Last week on the way to the pool, the kids and I were rear-ended in a hit and run. Before you worry your pretty head, we are all fine and the minivan is still driveable though a little bruised.
As I was climbing the hill a block from the pool, the cars in front of me came to a stop waiting to turn left in a neighborhood. I also came to a stop. After I had come to a complete stop, another car plowed into the back of me. I quickly assessed that the kids were physically fine. Since we were coming up on a blind turn, I decided to pull over on the neighborhood road and clear the roadway as to not cause any more accidents with cars routing around me. The car behind me, instead of pulling over, drove away. By the time I ran back to the road to get a plate number, they were gone.
I called the police. Then I called my husband. Then I called my mom since no matter how old I get she will always be able to make things better.
I used it as a learning opportunity for the kids. It led to three specific conversations:
1. Confess what you did wrong, even when you know the other person might be angry
When we were loading back into the car and the kids saw the damage, my 6-year-old put his hand around my waist and said “It’s ok, Mom. Call the car insurance company. They’ll fix it.” I explained to him that since we don’t know who the other driver is, we will have to pay for it (the deductible at least…I didn’t go into the details of how insurance works).
On the other hand, there were also examples of great helpers to talk about – the landscaper who witnessed the accident and stayed around to talk to the police with me; the police officer who came to write up the report; the friend who came to get my kids out of the 100-degree heat. Look for the helpers.
2. Always buckle up properly, no matter how far (or near) you are going
We were coming from the library when we were driving to the pool. It is exactly 0.6 miles down a 35mph road with no stoplights or major intersections. I’m neurotic about car seat safety and making sure everyone is buckled properly no matter the distance. And good thing that I am. We talked about always buckling up each and every time you are in the car.
3. Defend against distracted driving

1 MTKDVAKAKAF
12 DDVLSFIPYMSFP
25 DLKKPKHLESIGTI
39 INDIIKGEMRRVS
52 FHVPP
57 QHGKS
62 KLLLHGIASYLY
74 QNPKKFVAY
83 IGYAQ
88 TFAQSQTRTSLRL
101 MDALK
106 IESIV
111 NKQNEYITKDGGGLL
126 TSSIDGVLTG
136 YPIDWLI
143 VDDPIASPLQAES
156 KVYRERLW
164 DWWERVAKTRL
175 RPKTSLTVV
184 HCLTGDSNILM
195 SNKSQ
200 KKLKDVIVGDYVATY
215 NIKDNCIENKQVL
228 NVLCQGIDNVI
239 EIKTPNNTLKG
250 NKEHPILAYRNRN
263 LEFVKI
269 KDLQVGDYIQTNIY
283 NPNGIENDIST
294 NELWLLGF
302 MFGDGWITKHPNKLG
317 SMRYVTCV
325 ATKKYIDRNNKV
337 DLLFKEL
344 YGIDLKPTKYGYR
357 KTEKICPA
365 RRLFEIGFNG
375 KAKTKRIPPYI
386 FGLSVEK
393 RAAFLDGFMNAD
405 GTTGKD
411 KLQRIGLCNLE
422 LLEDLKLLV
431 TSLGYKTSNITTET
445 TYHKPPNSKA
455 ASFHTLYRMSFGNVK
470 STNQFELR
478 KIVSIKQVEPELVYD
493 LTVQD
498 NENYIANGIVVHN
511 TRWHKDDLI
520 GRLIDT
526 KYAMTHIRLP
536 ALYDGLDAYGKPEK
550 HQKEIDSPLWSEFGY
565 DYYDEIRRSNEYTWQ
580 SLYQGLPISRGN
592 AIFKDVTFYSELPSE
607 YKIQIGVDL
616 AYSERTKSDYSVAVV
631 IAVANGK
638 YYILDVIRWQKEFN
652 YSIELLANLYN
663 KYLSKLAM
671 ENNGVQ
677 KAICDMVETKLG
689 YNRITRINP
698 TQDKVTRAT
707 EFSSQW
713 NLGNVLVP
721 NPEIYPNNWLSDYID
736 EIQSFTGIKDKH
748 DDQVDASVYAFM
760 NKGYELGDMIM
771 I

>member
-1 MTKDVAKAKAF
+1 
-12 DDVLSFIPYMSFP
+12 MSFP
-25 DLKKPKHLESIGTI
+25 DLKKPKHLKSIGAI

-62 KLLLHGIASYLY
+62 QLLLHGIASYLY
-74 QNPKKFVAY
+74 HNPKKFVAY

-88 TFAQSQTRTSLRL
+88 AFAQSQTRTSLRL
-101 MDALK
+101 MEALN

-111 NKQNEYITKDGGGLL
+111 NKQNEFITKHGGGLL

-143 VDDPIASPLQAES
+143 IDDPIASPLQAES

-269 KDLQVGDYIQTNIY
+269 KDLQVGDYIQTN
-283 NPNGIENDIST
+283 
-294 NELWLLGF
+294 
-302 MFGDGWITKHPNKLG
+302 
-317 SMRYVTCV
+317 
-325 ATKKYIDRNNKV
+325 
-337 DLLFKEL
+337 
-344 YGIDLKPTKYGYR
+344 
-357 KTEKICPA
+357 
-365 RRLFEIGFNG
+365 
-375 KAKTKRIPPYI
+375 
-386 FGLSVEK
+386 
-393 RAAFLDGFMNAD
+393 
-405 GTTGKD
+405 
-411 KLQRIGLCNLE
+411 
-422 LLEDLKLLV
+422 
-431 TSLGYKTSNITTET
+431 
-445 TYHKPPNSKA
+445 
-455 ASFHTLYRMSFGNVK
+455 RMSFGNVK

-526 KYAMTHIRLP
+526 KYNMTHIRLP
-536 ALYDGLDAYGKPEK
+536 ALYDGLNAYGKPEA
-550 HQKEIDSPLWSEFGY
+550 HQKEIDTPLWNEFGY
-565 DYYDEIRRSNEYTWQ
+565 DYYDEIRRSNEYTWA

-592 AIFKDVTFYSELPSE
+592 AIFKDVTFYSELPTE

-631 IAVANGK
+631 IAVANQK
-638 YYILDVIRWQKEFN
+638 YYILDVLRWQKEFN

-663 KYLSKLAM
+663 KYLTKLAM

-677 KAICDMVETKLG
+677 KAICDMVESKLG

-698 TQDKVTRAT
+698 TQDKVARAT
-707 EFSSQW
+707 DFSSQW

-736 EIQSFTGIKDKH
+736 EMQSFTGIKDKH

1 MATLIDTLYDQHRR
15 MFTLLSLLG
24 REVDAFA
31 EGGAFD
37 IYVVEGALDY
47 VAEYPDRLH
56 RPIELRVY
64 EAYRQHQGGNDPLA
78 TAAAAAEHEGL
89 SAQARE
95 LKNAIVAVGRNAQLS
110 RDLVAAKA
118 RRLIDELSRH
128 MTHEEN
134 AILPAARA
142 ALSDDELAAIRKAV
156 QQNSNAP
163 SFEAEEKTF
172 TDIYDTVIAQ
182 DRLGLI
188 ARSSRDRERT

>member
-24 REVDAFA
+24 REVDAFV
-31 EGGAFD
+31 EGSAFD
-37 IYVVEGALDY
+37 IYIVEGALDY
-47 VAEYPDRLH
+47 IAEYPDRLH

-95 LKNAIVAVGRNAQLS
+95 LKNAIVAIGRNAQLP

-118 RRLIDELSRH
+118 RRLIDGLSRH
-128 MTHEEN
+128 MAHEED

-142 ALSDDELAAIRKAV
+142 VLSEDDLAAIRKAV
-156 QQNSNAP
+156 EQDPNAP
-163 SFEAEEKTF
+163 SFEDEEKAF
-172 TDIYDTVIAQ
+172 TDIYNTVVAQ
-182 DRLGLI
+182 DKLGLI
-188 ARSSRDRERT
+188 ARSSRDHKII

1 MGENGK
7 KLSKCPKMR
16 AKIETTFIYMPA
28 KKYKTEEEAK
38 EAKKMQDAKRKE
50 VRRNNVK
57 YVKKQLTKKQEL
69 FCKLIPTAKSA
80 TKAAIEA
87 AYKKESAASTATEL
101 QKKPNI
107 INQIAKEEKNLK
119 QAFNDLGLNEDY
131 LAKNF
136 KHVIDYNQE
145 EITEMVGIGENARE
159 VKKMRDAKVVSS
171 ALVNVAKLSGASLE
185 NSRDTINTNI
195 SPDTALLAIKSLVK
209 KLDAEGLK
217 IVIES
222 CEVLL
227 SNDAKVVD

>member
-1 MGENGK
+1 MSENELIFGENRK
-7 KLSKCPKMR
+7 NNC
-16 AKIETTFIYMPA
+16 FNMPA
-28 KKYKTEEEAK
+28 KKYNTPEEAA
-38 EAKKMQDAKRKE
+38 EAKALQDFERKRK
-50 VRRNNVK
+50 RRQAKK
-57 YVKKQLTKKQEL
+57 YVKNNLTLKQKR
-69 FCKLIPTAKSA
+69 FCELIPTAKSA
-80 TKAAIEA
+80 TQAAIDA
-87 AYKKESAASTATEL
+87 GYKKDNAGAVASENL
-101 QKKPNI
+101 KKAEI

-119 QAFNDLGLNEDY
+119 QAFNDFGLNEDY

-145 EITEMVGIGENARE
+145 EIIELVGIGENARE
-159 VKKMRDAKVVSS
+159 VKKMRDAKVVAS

My 4-year-old asked, “Mom, why would someone hit us with their car?” There were no skids so probably the driver behind me didn’t even try to stop, likely due to distracted driving like texting.
I don’t think it is ever too early to start talking about the importance of not using phones while driving. I know that I still have 10 more years to deliver this message before the oldest is driving on his own. It’s still not too early.
I don’t let my kids ride with other drivers often, and even then there is a long checklist of requirements that the other driver has to satisfy (perfect driving record, my personal good-driver seal, the ability to not be distracted by my daughters abundant singing, etc, etc, etc). However, if the kids are ever in the car with someone else driving and they so much as pick up their cell phone, I want them to have the courage to ask the driver to put it down. Their safety is more important to me than social pleasantries. That requires me modeling good driving behavior and also them understanding how important it is.
The unspoken bonus –
As I was walking behind my kids once we finally got to the pool, I overheard my son say to my daughter, “See, even moms get scared sometimes. And it’s ok.”
Too often as moms, we try to put on a great face. Sometimes our real emotions come breaking through and I think it’s important for our kids to see that too. We aren’t invincible as moms. Sometimes we make mistakes. Sometimes we get sad. Sometimes we get scared. And it’s all ok.